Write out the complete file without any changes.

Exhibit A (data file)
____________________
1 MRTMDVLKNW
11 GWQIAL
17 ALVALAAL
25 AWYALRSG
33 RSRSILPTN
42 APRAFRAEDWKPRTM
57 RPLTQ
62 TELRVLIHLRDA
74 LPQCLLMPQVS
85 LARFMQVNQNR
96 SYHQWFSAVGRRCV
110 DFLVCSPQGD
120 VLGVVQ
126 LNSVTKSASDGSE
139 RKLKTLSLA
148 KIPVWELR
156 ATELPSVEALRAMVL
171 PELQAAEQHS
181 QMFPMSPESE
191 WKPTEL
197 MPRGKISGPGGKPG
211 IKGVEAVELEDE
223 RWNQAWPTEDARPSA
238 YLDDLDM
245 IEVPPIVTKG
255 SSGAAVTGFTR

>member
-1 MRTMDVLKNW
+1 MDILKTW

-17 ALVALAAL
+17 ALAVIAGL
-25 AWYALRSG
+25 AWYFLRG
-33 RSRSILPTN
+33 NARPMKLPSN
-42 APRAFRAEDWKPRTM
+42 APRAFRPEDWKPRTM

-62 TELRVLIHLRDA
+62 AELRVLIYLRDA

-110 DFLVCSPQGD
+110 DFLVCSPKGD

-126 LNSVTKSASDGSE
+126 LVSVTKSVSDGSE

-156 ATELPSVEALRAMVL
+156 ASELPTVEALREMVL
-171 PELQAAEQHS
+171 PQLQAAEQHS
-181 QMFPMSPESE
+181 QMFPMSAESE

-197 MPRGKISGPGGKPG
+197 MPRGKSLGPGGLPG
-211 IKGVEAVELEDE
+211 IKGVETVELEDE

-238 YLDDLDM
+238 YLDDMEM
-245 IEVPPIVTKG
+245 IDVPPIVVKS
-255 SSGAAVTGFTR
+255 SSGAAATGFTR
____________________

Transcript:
1 MRTMDVLKNW
11 GWQIAL
17 ALVALAAL
25 AWYALRSG
33 RSRSILPTN
42 APRAFRAEDWKPRTM
57 RPLTQ
62 TELRVLIHLRDA
74 LPQCLLMPQVS
85 LARFMQVNQNR
96 SYHQWFSAVGRRCV
110 DFLVCSPQGD
120 VLGVVQ
126 LNSVTKSASDGSE
139 RKLKTLSLA
148 KIPVWELR
156 ATELPSVEALRAMVL
171 PELQAAEQHS
181 QMFPMSPESE
191 WKPTEL
197 MPRGKISGPGGKPG
211 IKGVEAVELEDE
223 RWNQAWPTEDARPSA
238 YLDDLDM
245 IEVPPIVTKG
255 SSGAAVTGFTR

>member
-1 MRTMDVLKNW
+1 MDILKTW

-17 ALVALAAL
+17 ALAVIAGL
-25 AWYALRSG
+25 AWYFLRG
-33 RSRSILPTN
+33 NARPMKLPSN
-42 APRAFRAEDWKPRTM
+42 APRAFRPEDWKPRTM

-62 TELRVLIHLRDA
+62 AELRVLIYLRDA

-110 DFLVCSPQGD
+110 DFLVCSPKGD

-126 LNSVTKSASDGSE
+126 LVSVTKSVSDGSE

-156 ATELPSVEALRAMVL
+156 ASELPTVEALREMVL
-171 PELQAAEQHS
+171 PQLQAAEQHS
-181 QMFPMSPESE
+181 QMFPMSAESE

-197 MPRGKISGPGGKPG
+197 MPRGKSLGPGGLPG
-211 IKGVEAVELEDE
+211 IKGVETVELEDE

-238 YLDDLDM
+238 YLDDMEM
-245 IEVPPIVTKG
+245 IDVPPIVVKS
-255 SSGAAVTGFTR
+255 SSGAAATGFTR